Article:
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From "zaxebo yaxebo (JIRA)" <j...@apache.org>
Subject [jira] [Updated] (GROOVY-7493) in java/jvm, there is no chdir() function. So groovy also does not have it. Please add chdir() to groovy development kit. Jruby already has chdir()
Date Sun, 05 Jul 2015 17:42:04 GMT

     [ https://issues.apache.org/jira/browse/GROOVY-7493?page=com.atlassian.jira.plugin.system.issuetabpanels:all-tabpanel
]

zaxebo yaxebo updated GROOVY-7493:
----------------------------------
    Description: 
note that in java/jvm, there is no chdir() function. So groovy also does not have it. Please
add chdir() to groovy development kit.

 But please note that JRUBY supports chdir(). Jruby do not support it via JNI, but rather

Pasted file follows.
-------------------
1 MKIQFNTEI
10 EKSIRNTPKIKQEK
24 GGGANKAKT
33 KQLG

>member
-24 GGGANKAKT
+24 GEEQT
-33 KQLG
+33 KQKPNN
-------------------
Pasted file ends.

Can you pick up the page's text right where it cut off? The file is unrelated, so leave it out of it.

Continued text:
they use JNR.


For example, when we launch "irb" of jruby, then see the following session
irb(main):001:0> Dir.pwd()
=> "/home/user/dir1"

irb(main):002:0> Dir.mkdir("dir2")
=> 0

irb(main):004:0> Dir.chdir("dir2")
=> 0

irb(main):005:0> Dir.pwd()
=> "/home/user/dir1/dir2"

So, now users subdir has changed.

I request you to please add chdir() to groovy JDK using JNA or JNR

====================================
this functionality of chdir() using JNA is implemented here as below


/*
reference= https://www.java.net/node/643965
You can use chdir() carefully if you know what you are doing. It's sure that in a multithreaded
environment it can be very tricky.
An easy way to implement chdir is using the jna library (https://github.com/twall/jna) like